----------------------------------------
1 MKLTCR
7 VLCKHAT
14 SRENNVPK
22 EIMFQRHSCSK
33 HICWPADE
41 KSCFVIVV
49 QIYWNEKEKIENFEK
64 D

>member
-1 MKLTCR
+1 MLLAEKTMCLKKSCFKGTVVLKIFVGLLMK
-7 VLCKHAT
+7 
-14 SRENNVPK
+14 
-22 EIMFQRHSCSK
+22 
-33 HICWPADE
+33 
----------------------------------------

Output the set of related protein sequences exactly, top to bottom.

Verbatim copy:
1 MKLTCR
7 VLCKHAT
14 SRENNVPK
22 EIMFQRHSCSK
33 HICWPADE
41 KSCFVIVV
49 QIYWNEKEKIENFEK
64 D

>member
-1 MKLTCR
+1 MLLAEKTMCLKKSCFKGTVVLKIFVGLLMK
-7 VLCKHAT
+7 
-14 SRENNVPK
+14 
-22 EIMFQRHSCSK
+22 
-33 HICWPADE
+33 